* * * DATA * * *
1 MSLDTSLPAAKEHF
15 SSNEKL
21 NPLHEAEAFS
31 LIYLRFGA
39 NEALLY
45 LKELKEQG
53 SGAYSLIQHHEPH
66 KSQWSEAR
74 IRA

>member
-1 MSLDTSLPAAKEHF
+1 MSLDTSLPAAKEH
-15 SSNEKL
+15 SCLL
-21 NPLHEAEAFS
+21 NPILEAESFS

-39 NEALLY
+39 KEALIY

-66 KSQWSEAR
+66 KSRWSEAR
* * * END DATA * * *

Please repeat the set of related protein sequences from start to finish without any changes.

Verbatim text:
1 MSLDTSLPAAKEHF
15 SSNEKL
21 NPLHEAEAFS
31 LIYLRFGA
39 NEALLY
45 LKELKEQG
53 SGAYSLIQHHEPH
66 KSQWSEAR
74 IRA

>member
-1 MSLDTSLPAAKEHF
+1 MSLDTSLPAAKEH
-15 SSNEKL
+15 SCLL
-21 NPLHEAEAFS
+21 NPILEAESFS

-39 NEALLY
+39 KEALIY

-66 KSQWSEAR
+66 KSRWSEAR